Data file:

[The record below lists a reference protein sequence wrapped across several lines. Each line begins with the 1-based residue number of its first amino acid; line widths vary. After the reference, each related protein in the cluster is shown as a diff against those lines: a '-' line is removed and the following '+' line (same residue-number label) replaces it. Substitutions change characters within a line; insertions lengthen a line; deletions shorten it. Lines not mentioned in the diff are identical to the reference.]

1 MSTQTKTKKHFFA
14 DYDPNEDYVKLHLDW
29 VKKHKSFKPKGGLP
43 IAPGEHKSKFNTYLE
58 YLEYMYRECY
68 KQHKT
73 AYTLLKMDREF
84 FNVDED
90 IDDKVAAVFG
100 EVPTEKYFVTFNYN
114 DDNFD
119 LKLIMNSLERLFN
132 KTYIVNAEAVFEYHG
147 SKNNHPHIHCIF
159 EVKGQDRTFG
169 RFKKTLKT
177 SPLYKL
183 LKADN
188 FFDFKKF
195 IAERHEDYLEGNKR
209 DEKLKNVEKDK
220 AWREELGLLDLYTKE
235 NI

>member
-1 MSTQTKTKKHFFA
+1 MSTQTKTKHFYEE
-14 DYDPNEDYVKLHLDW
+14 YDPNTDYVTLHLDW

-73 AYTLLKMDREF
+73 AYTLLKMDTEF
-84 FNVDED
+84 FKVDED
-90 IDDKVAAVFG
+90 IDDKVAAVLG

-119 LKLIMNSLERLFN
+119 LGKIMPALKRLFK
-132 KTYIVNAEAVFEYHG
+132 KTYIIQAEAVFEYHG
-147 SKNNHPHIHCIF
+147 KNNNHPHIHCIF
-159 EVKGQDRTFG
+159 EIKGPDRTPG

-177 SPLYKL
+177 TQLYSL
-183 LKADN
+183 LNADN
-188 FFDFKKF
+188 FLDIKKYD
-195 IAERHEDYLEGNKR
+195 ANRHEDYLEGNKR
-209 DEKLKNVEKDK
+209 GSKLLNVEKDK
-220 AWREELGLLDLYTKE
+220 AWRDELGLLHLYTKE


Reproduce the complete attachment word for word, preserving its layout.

[The record below lists a reference protein sequence wrapped across several lines. Each line begins with the 1-based residue number of its first amino acid; line widths vary. After the reference, each related protein in the cluster is shown as a diff against those lines: a '-' line is removed and the following '+' line (same residue-number label) replaces it. Substitutions change characters within a line; insertions lengthen a line; deletions shorten it. Lines not mentioned in the diff are identical to the reference.]

1 MSTQTKTKKHFFA
14 DYDPNEDYVKLHLDW
29 VKKHKSFKPKGGLP
43 IAPGEHKSKFNTYLE
58 YLEYMYRECY
68 KQHKT
73 AYTLLKMDREF
84 FNVDED
90 IDDKVAAVFG
100 EVPTEKYFVTFNYN
114 DDNFD
119 LKLIMNSLERLFN
132 KTYIVNAEAVFEYHG
147 SKNNHPHIHCIF
159 EVKGQDRTFG
169 RFKKTLKT
177 SPLYKL
183 LKADN
188 FFDFKKF
195 IAERHEDYLEGNKR
209 DEKLKNVEKDK
220 AWREELGLLDLYTKE
235 NI

>member
-1 MSTQTKTKKHFFA
+1 MSTQTKTKHFYEE
-14 DYDPNEDYVKLHLDW
+14 YDPNTDYVTLHLDW

-73 AYTLLKMDREF
+73 AYTLLKMDTEF
-84 FNVDED
+84 FKVDED
-90 IDDKVAAVFG
+90 IDDKVAAVLG

-119 LKLIMNSLERLFN
+119 LGKIMPALKRLFK
-132 KTYIVNAEAVFEYHG
+132 KTYIIQAEAVFEYHG
-147 SKNNHPHIHCIF
+147 KNNNHPHIHCIF
-159 EVKGQDRTFG
+159 EIKGPDRTPG

-177 SPLYKL
+177 TQLYSL
-183 LKADN
+183 LNADN
-188 FFDFKKF
+188 FLDIKKYD
-195 IAERHEDYLEGNKR
+195 ANRHEDYLEGNKR
-209 DEKLKNVEKDK
+209 GSKLLNVEKDK
-220 AWREELGLLDLYTKE
+220 AWRDELGLLHLYTKE